Volume 19, Issue 74 (11-2019)                   refahj 2019, 19(74): 167-206 | Back to browse issues page

XML Persian Abstract Print

Download citation:
BibTeX | RIS | EndNote | Medlars | ProCite | Reference Manager | RefWorks
Send citation to:

kamrani fakoor S, rasoolzadeh tabtabaei K, razaghi R, ahmadi F. Explanation of Adoptive Families’ Experiences of Adopted Children Problems: a Grounded Theory Approach. refahj. 2019; 19 (74) :167-206
URL: http://refahj.uswr.ac.ir/article-1-3339-en.html
Abstract:   (3061 Views)
Extended Abstract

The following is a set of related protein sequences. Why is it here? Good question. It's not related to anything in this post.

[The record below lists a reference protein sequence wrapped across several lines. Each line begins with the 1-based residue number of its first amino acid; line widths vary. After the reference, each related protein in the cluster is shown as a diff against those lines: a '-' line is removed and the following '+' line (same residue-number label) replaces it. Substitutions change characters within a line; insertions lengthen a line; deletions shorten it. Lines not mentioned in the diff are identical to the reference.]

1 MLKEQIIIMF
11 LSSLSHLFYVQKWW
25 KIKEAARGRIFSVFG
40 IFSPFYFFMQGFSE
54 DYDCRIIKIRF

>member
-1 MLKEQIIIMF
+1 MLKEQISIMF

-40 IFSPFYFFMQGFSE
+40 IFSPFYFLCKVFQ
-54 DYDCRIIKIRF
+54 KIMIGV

Introduction: Adoption of a child is a complex social construct that is often challenging and does not always result in immediate happiness. Children who are adopted, particularly those with a history of adversity prior to adoption, are at the risk of developing problems in behavioral and emotional self-regulation, attention deficits, or inhibitory control; as well as problems due to attachment security have been specially observed among the children adopted in older ages. If adoptive parents are unaware of adopted children’s problems and unprepared to deal with these issues, they may become emotionally and psychologically incapacitated, so they may not be able to provide adequate care giving. Understanding the challenges faced by the adoptive families can empower them in finding solutions to help the child in bonding within the new family unit. Considering recent increase in child adoption prevalence as a family completing manner in Iran; few comprehensive studies have been done to verify adopted children’s behavioral or physical problems. Therefore, the present study aims to clarify challenges which adoptive families experience in this area.